# How to compute summary statistics (in R)

## Task

The phrase “summary statistics” usually refers to a common set of simple computations that can be done about any dataset, including mean, median, variance, and some of the others shown below.

Related tasks:

## Solution

We first load a famous dataset, Fisher’s irises, just to have some example data to use in the code that follows. (See how to quickly load some sample data.)

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library(datasets)
data(iris)

How big is the dataset? The output shows number of rows then number of columns.

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dim(iris) # Short for "dimensions."

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[1] 150 5

What are the columns and their data types? Can I see a sample of each column?

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str(iris) # Short for "structure."

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'data.frame': 150 obs. of 5 variables:
$ Sepal.Length: num 5.1 4.9 4.7 4.6 5 5.4 4.6 5 4.4 4.9 ...
$ Sepal.Width : num 3.5 3 3.2 3.1 3.6 3.9 3.4 3.4 2.9 3.1 ...
$ Petal.Length: num 1.4 1.4 1.3 1.5 1.4 1.7 1.4 1.5 1.4 1.5 ...
$ Petal.Width : num 0.2 0.2 0.2 0.2 0.2 0.4 0.3 0.2 0.2 0.1 ...
$ Species : Factor w/ 3 levels "setosa","versicolor",..: 1 1 1 1 1 1 1 1 1 1 ...

What do the first few rows look like?

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head(iris) # Gives 5 rows by default. You can do head(iris,10), etc.

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Sepal.Length Sepal.Width Petal.Length Petal.Width Species
1 5.1 3.5 1.4 0.2 setosa
2 4.9 3.0 1.4 0.2 setosa
3 4.7 3.2 1.3 0.2 setosa
4 4.6 3.1 1.5 0.2 setosa
5 5.0 3.6 1.4 0.2 setosa
6 5.4 3.9 1.7 0.4 setosa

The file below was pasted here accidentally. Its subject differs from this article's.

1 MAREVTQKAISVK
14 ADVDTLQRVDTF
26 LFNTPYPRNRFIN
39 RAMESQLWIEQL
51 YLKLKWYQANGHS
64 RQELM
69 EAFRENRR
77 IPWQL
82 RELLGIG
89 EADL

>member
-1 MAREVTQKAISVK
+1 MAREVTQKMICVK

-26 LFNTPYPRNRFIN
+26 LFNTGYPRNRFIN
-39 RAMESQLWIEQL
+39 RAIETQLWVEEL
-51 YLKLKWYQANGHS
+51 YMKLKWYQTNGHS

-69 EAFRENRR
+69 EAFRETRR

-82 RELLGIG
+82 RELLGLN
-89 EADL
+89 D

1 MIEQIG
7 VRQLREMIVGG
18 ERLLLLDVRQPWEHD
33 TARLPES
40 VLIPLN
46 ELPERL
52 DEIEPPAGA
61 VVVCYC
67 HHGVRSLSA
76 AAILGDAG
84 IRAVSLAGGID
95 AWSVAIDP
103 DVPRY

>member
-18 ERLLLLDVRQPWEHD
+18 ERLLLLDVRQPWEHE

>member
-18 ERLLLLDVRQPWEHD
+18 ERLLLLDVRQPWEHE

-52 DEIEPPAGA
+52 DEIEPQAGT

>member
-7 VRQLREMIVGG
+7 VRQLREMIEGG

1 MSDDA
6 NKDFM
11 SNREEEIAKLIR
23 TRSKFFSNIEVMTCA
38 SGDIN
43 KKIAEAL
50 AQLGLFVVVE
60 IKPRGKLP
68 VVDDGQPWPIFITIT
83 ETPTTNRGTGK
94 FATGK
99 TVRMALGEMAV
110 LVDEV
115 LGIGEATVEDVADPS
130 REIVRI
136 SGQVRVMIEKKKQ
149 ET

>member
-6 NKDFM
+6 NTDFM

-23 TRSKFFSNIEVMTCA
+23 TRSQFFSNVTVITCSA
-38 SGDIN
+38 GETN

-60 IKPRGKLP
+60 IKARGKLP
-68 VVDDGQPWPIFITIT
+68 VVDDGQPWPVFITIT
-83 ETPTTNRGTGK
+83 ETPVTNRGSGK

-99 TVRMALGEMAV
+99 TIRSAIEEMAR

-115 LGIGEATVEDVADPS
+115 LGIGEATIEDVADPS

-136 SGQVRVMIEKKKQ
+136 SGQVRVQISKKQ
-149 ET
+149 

The easiest way to get summary statistics for an R `data.frame`

is with the
`summary`

function.

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summary(iris)

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Sepal.Length Sepal.Width Petal.Length Petal.Width
Min. :4.300 Min. :2.000 Min. :1.000 Min. :0.100
1st Qu.:5.100 1st Qu.:2.800 1st Qu.:1.600 1st Qu.:0.300
Median :5.800 Median :3.000 Median :4.350 Median :1.300
Mean :5.843 Mean :3.057 Mean :3.758 Mean :1.199
3rd Qu.:6.400 3rd Qu.:3.300 3rd Qu.:5.100 3rd Qu.:1.800
Max. :7.900 Max. :4.400 Max. :6.900 Max. :2.500
Species
setosa :50
versicolor:50
virginica :50

The columns from the original dataset are the column headings in the summary output, and the statistics computed for each are listed below those headings.

We can also compute these statistics (and others) one at a time for any given
set of data points. Here, we let `xs`

be one column from the above
`data.frame`

but you could use any vector or list.

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xs <- iris$Sepal.Length
mean( xs ) # mean, or average, or center of mass
median( xs ) # 50th percentile
quantile( xs, 0.25 ) # compute any percentile, such as the 25th
var( xs ) # variance
sd( xs ) # standard deviation, the square root of the variance
sort( xs ) # data in increasing order
sum( xs ) # sum, or total

Content last modified on 24 July 2023.

See a problem? Tell us or edit the source.

Contributed by Nathan Carter (ncarter@bentley.edu)